How Your Actions Can Reduce Your Personal Injury Award

In personal injury claims, every injury's victims hope is to get the maximum possible award. What most victims don't know is that what their actions or lack of actions have a significant role to play in the determination of their awards. For example, these three actions can easily minimize your settlement or award:

Failure to Mitigate Damages

Whenever you are claiming personal injury damages, the defendant (via their insurer) will confirm whether you took the necessary measures to limit the damages after the initial accident. This is because the law expects you to take relevant measures to ensure that the only injuries you suffer are those as a direct result of the accident and not your carelessness.

The most obvious ways of mitigating damages in an injury case is to seek prompt medical care. Therefore, you shall be deemed to have failed in this respect if you tried at-home treatment first and only sought medical care when your injuries intensified. In such a case, the defendant can successfully argue for your medical damages to be reduced so that you aren't compensated for the injuries you suffered during your attempts at at-home treatment.

Contrary Evidence on Social Media

Social media pages may be meant for sharing, but you should be limited on what you share after an accident. The opposing party can argue for a reduction of your damages if they can get their hands on evidence that disapprove your claims.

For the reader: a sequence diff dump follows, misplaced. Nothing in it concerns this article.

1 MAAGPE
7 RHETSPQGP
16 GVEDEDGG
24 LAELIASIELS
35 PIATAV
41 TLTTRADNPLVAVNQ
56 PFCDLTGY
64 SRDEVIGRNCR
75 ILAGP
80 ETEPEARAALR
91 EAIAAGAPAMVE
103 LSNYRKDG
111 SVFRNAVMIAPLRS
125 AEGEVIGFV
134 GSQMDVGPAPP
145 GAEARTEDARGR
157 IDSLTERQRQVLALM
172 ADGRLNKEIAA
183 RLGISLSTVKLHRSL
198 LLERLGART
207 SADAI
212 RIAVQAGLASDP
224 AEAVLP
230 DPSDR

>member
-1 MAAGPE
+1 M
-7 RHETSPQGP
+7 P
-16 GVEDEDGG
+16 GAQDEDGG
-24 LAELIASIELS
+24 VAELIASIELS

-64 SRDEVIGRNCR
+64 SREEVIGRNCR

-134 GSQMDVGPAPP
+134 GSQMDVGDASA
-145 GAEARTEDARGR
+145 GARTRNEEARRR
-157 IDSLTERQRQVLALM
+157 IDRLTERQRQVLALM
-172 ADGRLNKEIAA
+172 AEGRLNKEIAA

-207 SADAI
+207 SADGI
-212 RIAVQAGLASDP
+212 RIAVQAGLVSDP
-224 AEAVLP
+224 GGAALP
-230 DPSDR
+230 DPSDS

Consider an example where you are claiming severe back pain after a rear-end accident in a parking mall. If you then post pictures of you working in your garden or carrying heavy bags of shopping, it would be easy for the concerned parties to conclude that your injuries are, at best, not as serious as you claim. This may be the case even if you are truly injured and in pain.

Exaggerating Your Claims

Lastly, you might also shoot yourself in the foot if you are caught lying about important aspects of your case. This is even more likely if it is a jury trial; juries are notoriously wary of lying plaintiffs. Lying makes you unreliable, and once you are deemed unreliable, even the truths coming out of your mouth will be suspect. Therefore, don't say you had a compound fracture on your leg if you really had a simple fracture; call a spade a spade.

If you have never dealt with an injury claim before, it's possible that you don't know everything you should or shouldn't do to maximize your claim. Get help from an injury attorney, like Richard Glazer Law Office, who has dealt with cases similar to yours.